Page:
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My photography tends to be seasonal. When the garden is in full bloom I'm eager to capture the details of each blossom through the lens. But when it's cold and dreary I'm less likely to grab the camera and go exploring my corner of the world.
I also deal with the problem that plagues most avid photographers who shoot digital images. File after file of photos build up on my computer getting harder to sort, search and enjoy. It's a lot like those heaping boxes full of photos I had in my youth (back in the days of film, prints & slides). Well actually, it's quite a bit worse. Clutter happens when you don't have to keep buying film and you can shoot 700 photos in an afternoon.
It looks like Adobe Lightroom 4 is going to change things in a big way for me. Lightroom lets me organize and easily access all of my images. It also lets me quickly fine tune exposure, color and cropping while leaving my original digital image file intact. And it makes everything I do with photos so much faster and more efficient. I can't believe I've never tired Lightroom before.
Lightroom is going to be a huge help with my work, but it is also encouraging me to have fun with utterly pointless photographic play time. Here's an example.
After finishing my last garden shoot I was sitting on the porch, sipping tea – pointing the camera here and there and clicking for no other reason except that digital film is cheap.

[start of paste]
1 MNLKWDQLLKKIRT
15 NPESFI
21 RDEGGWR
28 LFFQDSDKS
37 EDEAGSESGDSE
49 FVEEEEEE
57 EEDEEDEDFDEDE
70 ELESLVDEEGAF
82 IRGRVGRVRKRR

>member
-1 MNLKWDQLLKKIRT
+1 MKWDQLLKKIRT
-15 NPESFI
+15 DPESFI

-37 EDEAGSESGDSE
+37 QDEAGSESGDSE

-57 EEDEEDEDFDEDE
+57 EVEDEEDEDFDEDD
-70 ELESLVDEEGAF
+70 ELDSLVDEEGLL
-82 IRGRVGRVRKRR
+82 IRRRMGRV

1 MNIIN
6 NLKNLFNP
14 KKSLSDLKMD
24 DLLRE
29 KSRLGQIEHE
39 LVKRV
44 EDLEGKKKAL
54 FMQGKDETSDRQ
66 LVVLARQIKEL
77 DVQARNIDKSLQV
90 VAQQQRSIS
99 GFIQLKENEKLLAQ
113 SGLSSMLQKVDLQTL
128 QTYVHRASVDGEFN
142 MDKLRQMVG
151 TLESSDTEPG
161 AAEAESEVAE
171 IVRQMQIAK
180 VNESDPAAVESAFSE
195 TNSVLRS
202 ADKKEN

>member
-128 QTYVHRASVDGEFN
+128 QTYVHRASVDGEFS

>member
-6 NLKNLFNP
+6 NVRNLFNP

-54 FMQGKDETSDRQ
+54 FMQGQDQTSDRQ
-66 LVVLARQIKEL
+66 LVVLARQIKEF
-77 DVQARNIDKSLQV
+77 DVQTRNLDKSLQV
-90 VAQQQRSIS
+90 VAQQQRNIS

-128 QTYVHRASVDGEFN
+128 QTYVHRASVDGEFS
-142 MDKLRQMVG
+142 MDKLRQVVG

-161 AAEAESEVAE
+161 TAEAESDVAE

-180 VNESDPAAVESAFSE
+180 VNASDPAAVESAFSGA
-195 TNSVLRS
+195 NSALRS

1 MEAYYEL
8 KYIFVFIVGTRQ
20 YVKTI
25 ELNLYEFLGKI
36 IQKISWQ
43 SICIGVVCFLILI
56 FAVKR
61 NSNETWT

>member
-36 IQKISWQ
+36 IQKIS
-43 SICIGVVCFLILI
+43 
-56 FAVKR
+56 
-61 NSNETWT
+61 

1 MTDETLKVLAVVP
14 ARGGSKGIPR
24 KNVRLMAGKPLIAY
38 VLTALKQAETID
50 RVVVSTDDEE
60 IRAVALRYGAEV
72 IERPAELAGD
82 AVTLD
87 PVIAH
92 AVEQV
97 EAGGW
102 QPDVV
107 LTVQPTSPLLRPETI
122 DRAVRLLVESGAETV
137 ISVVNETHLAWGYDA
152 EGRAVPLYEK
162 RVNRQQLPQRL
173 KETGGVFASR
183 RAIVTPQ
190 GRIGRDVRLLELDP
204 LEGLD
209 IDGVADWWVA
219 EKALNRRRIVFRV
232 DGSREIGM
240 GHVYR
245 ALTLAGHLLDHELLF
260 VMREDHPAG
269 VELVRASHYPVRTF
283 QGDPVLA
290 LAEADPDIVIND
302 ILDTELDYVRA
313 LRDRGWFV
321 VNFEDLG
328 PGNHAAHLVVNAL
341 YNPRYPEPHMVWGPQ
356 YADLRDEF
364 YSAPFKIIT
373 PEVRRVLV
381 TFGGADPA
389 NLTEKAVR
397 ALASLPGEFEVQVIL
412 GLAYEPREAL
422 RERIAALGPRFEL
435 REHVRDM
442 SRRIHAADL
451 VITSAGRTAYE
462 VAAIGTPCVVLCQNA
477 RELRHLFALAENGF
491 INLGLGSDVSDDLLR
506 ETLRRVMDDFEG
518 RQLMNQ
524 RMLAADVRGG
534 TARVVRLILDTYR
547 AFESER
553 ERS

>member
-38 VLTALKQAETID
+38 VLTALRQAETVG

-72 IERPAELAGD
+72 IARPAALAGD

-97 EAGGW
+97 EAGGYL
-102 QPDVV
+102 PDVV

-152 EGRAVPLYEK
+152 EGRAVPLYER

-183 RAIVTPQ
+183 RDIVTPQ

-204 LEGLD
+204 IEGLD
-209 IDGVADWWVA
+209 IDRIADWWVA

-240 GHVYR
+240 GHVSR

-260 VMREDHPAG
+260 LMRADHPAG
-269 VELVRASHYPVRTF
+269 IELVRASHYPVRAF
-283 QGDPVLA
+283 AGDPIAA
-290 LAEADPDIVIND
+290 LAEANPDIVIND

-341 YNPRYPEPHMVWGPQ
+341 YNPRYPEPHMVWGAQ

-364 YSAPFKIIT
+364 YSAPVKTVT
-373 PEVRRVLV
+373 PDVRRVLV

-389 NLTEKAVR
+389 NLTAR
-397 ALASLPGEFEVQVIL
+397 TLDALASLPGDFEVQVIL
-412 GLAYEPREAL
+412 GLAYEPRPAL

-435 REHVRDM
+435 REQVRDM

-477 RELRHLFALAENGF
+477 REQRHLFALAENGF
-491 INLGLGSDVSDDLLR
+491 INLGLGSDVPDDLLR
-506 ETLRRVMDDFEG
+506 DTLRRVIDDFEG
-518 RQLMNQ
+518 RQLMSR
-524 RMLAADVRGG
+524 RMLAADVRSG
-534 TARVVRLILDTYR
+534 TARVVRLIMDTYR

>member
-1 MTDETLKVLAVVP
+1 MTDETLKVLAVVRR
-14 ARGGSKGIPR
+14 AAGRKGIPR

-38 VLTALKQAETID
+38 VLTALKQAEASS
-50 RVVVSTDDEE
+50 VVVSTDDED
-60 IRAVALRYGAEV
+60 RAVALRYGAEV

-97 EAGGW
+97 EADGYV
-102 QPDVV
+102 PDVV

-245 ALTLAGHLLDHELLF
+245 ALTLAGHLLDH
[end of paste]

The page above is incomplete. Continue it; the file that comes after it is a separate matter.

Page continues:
Look! It's a dormant winter garden, water barrel and a shed!
But later, with just a few seconds of tweaking dials in Lightroom it is a nostalgic look at a corner of rural Appalachia.
And look! It's a bunch of rusting binder clips holding our vegetable netting to an overhead wire.
And look, it's my favorite old oak tree!
And some other trees!
And more trees!
And iris foliage!
None of these photos are all that special, but I like them. They are the kind of photos I like to keep in the family photo box.
Without Lightroom I probably would not have done anything with these images. The time spent to process them and organize them would have been too much. And the extra work of resizing then and uploading them to In Bloom This Week would just never have happened. With Lightroom, though, I can process the images in a flash, select a handful that fit with a story, and have everything processed and uploaded without it being a big production.
Digital cameras gave me the photographic equivalent of free film. Lightroom is giving me something that's a lot like having my own person speedy processing lab and a personal organizer too. This is going to be fun!
We have had some very cold weather this month, but the general pattern for January has been a very cold night or two followed by a few days of unseasonably warm temperatures.
The butterfly bushes (buddleia) are still putting out fresh growth on the mild days. Usually they are fully dormant at this point in the winter.
Most of my butterfly bushes are seed grown, sown two years ago using the Winter Sowing method. I'm hoping that this year's extended growing season and higher than normal ground moisture is helping them develop nice deep roots that will pay off in an abundance of flowers this summer.
Not that I'm complaining about last year's butterfly bush display. They did great for young shrubs, and then followed with some serious seed production. Look at all of these seed pods.
And look at how many seeds come flying out of all of those seed pods! I wonder how many of them will sprout in the garden this spring.
Strange weather! That's getting to be a recurring theme, isn't it?
Earlier this week we had a few nice days with temperatures in the mid fifties. We also had an unexpected January gully washer. The rains only lasted about a half hour but the downpour brought us 2 inches of rain onto already soggy ground (that same ground that hasn't dried out properly all year.)
If we hadn't done the creek restoration work this past spring we would have had a repeat of the flash flood. But with our new creek we had no damage – just photo and video opportunities.
Here's a video look at the flowing creek: